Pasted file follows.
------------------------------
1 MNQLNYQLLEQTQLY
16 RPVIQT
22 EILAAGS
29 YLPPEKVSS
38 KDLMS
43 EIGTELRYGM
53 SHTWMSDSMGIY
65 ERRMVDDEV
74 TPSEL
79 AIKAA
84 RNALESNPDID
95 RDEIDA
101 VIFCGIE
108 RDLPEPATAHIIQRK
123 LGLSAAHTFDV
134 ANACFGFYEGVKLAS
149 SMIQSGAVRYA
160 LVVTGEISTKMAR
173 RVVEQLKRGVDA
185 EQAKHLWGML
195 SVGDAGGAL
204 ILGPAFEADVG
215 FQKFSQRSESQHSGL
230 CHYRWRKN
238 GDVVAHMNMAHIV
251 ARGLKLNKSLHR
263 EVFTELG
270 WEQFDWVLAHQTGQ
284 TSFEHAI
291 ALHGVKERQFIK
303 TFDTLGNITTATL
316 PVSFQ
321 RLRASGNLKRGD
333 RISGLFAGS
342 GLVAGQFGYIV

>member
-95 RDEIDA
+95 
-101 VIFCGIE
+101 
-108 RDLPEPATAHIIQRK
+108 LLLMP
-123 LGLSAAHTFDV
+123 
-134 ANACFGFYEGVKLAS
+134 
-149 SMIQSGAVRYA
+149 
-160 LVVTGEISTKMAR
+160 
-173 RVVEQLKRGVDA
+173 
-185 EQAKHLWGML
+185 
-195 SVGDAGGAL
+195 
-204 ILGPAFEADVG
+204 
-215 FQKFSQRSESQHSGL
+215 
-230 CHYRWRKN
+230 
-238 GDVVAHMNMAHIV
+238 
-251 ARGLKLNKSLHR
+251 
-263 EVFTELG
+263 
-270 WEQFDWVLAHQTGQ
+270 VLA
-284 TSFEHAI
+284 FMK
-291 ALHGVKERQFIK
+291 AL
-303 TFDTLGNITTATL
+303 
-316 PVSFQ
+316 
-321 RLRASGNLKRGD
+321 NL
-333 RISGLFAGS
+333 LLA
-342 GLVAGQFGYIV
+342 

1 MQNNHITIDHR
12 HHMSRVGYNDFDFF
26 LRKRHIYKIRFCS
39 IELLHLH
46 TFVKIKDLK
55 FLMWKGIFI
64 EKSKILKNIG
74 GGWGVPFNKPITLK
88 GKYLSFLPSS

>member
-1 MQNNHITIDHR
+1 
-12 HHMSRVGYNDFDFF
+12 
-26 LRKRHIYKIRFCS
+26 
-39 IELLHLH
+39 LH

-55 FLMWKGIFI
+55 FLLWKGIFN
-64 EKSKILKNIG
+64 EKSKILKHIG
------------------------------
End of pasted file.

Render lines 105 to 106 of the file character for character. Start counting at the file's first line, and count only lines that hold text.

-64 EKSKILKNIG
+64 EKSKILKHIG